List of South American folk music traditions

From Wikipedia, the free encyclopedia
Jump to: navigation, search

This is a list of folk music traditions, with styles, dances, instruments and other related topics. The term folk music can not be easily defined in a precise manner; it is used with widely varying definitions depending on the author, intended audience and context within a work. Similarly, the term traditions in this context does not connote any strictly-defined criteria. Music scholars, journalists, audiences, record industry individuals, politicians, nationalists and demagogues may often have occasion to address which fields of folk music are distinct traditions based along racial, geographic, linguistic, religious, tribal or ethnic lines, and all such peoples will likely use different criteria to decide what constitutes a "folk music tradition". This list uses the same general categories used by mainstream, primarily English-language, scholarly sources, as determined by relevant statements of fact and the internal structure of works.

These traditions may coincide entirely, partially or not at all with geographic, political, linguistic or cultural boundaries. Very few, if any, music scholars would claim that there are any folk music traditions that can be considered specific to a distinct group of people and with characteristics undiluted by contact with the music of other peoples; thus, the folk music traditions described herein overlap in varying degrees with each other.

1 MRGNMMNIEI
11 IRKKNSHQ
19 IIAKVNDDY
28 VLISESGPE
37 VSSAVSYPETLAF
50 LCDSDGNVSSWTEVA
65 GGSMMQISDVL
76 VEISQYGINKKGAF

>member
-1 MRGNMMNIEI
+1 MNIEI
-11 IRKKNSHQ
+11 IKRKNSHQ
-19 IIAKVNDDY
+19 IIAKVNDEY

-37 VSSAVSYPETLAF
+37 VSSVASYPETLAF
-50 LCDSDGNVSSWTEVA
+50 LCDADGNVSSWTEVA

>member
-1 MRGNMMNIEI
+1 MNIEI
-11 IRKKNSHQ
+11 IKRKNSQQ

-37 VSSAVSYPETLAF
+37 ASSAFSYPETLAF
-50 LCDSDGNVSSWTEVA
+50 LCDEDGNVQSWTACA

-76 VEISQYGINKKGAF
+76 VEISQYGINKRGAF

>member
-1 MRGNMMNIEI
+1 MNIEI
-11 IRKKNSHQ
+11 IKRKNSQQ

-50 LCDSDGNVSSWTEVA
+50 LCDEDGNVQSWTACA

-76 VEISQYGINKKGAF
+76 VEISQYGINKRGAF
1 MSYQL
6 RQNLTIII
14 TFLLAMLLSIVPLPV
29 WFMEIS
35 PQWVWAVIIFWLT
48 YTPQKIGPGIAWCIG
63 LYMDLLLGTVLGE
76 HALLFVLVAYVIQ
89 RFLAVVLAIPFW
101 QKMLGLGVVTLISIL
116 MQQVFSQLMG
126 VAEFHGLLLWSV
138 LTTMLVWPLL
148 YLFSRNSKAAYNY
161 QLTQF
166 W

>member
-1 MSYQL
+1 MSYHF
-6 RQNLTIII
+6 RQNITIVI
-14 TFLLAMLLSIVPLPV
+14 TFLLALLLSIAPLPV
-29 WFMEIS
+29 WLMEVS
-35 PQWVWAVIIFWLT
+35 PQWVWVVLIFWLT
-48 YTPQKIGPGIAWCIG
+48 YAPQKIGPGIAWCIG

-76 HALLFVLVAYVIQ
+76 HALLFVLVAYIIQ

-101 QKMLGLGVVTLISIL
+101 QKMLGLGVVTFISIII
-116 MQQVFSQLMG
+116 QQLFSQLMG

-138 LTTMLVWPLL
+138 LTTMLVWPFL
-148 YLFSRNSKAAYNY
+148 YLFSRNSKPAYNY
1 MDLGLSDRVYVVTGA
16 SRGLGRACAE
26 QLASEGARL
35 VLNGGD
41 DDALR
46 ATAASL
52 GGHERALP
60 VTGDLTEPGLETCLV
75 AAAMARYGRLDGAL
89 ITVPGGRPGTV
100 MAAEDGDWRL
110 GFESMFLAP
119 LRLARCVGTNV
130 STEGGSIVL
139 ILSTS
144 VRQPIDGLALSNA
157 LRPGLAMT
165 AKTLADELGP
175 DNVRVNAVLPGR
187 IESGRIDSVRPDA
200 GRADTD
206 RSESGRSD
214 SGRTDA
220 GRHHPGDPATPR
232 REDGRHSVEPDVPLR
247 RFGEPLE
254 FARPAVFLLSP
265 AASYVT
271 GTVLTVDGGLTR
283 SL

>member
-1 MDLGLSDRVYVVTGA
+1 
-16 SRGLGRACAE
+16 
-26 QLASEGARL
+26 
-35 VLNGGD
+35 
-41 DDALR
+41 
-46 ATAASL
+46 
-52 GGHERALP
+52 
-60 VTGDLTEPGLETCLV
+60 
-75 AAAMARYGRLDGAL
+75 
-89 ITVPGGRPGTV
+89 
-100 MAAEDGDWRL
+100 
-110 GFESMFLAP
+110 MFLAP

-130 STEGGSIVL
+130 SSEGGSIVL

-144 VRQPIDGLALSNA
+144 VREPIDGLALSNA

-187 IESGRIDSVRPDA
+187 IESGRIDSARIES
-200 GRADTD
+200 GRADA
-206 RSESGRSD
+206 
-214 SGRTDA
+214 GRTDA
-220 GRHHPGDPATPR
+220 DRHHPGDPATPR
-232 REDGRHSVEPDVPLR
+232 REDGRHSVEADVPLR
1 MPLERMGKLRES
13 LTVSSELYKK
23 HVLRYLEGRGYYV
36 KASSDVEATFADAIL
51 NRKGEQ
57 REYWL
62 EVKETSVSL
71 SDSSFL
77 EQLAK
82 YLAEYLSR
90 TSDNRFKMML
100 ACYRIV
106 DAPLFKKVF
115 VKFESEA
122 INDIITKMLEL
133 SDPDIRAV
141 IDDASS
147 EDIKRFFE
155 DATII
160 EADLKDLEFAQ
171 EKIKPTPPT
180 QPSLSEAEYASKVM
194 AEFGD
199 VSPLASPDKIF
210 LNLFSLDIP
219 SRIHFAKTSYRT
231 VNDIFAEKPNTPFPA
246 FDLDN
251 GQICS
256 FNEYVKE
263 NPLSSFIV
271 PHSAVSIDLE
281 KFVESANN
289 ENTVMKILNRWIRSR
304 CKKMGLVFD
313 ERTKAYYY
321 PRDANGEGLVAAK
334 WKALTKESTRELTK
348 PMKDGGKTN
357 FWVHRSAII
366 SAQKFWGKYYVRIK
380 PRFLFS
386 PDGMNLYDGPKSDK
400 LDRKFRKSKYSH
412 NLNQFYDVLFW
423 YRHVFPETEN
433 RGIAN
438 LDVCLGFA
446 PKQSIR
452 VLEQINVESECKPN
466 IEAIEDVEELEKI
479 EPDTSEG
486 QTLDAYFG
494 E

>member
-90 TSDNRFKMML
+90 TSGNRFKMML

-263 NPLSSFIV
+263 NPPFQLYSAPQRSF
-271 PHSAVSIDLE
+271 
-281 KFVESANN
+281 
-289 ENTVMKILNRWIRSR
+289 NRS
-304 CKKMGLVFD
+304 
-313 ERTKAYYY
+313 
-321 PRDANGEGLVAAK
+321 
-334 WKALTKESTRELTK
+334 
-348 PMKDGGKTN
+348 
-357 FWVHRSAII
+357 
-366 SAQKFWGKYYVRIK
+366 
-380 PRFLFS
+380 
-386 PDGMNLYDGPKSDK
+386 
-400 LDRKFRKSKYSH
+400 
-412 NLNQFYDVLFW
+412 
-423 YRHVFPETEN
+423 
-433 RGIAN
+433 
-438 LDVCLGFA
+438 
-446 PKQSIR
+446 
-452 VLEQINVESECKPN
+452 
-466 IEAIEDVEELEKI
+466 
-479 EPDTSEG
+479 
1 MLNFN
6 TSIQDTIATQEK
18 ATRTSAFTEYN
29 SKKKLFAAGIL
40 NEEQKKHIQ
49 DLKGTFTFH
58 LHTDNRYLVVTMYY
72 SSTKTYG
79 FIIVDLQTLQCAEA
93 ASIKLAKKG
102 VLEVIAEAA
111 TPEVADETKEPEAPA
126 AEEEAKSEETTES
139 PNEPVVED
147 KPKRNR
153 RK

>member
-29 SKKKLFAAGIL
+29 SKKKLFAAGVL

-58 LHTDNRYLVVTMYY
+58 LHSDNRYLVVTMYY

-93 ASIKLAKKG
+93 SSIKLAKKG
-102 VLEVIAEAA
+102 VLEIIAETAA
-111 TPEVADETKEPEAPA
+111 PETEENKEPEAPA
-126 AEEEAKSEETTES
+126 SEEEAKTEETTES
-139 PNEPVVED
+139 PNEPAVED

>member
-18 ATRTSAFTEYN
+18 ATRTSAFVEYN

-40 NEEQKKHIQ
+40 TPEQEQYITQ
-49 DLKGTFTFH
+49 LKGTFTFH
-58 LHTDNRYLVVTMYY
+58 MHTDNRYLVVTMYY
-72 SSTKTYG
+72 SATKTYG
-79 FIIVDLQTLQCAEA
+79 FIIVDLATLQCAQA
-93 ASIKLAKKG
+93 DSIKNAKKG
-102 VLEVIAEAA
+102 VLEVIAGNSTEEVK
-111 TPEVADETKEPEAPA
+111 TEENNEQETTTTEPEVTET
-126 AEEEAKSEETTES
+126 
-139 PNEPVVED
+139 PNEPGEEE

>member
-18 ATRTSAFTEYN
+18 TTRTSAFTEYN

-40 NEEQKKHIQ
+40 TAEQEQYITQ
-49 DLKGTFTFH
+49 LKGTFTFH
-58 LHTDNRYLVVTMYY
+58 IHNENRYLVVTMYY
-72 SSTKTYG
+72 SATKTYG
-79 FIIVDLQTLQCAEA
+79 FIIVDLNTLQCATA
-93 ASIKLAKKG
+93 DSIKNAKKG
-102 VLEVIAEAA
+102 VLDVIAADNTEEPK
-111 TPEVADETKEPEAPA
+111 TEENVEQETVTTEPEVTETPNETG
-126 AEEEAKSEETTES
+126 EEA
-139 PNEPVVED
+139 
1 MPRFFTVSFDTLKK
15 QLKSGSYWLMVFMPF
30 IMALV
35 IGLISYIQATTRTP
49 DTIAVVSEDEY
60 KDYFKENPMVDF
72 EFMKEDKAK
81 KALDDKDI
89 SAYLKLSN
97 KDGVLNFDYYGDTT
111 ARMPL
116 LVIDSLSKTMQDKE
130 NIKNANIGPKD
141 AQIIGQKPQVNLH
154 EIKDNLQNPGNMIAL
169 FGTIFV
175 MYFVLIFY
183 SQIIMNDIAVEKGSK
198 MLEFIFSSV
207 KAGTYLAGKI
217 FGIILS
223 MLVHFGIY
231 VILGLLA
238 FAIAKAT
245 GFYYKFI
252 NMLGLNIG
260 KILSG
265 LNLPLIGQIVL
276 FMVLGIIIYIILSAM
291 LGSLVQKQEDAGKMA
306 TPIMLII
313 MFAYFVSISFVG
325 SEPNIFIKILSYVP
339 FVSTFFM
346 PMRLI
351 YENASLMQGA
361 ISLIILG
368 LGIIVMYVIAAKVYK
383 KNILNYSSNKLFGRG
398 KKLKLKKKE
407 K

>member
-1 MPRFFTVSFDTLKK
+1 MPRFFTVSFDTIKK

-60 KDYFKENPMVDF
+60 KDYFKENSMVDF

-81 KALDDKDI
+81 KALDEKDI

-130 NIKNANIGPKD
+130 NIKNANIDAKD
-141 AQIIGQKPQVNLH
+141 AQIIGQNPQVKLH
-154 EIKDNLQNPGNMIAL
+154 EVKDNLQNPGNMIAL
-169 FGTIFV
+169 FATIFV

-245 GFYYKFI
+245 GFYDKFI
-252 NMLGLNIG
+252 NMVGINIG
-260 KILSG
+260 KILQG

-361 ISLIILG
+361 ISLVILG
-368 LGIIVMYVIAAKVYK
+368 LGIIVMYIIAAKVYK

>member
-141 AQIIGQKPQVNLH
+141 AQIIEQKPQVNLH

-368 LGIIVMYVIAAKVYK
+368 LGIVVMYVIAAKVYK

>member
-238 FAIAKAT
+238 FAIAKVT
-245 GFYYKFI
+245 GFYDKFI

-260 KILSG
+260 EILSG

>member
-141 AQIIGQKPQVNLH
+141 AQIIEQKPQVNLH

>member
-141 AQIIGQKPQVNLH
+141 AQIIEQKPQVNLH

Country Elements Dance Instrumentation Other topics
Afro-Colombian[1] champeta contradanza - currulao - mazurka - polka drum - marimba - shaker
Argentina[2][3][4][5] baguala - chamamé - cifra - folklorica - milonga - payada - tango - tonada - tunga-tunga [6]- vidala - zamba bataclán - chamamé - chacarera - chaya - cuarteto - cueca - gato - milonga - tango - zamba accordion - bandoneón - flute - guitar - guitarrón - harp - piano - violin candombe - compadrito - lunfardo